Slapping to life on a hard snare head, the album is introduced by the lyrically cynical bewailing of city life "Midnight Strikes Too Soon." City lights illuminate the first few rides in the carnival, from the mellow "Midnight" to the tuneful travel log "Paris in a Day" (featuring backing by Patty Griffin and the clever musical question "What would Marcel Marceau say?") to the MBTA-inspired whispered reminiscence "Trolley Car." The train theme is touched on again in "Deliver Me," which mixes slightly annoying syllabic swallowing and musical mispronunciation with fluid guitar work and intelligent and insightful Biblical references. Inner-city blues return in "The Ball Is Coming Down," a tragically throbbing view of New Year's Eve and the sad people who struggle through it each year. On the more hopeful side is the gorgeous ballad of faith called "Weightless" that mixes Paul's lovely picking and voice with that of the equally lovely Jennifer Kimball. As Paul reminds listeners in the unlisted group reprise of the opening chorus, "Midnight Strikes Too Soon." In other words, life is fleeting and unpredictable, so live it fully, or else be forced to face the regret beautifully depicted in songs such as "Never Lived at All," "All My Heroes Were Junkies," and the hidden final track "Ghosts." A good start would be buying his album and taking Paul's lyrical messages to heart.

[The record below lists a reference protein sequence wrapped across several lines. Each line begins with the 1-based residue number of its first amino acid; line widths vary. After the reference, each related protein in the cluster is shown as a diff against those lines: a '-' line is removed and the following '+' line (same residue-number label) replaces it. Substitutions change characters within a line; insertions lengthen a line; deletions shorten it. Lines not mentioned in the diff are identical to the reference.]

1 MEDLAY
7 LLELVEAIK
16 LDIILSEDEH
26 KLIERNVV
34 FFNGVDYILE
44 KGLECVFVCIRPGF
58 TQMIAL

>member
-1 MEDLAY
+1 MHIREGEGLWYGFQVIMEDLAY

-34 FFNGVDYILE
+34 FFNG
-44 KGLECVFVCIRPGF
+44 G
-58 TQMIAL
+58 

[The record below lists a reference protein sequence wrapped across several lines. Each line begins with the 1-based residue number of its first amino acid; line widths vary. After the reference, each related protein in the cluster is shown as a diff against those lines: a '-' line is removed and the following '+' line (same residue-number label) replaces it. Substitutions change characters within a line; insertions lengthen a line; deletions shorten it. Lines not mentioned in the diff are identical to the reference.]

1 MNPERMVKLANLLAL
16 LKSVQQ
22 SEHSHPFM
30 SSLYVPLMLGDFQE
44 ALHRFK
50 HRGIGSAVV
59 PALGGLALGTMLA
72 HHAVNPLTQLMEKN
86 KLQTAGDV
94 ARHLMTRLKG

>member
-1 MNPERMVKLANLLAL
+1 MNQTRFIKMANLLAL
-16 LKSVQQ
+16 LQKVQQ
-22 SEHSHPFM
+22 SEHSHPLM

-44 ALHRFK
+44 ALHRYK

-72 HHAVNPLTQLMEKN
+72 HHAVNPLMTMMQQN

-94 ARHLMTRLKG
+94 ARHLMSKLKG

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AllMusic Review by Matthew Robinson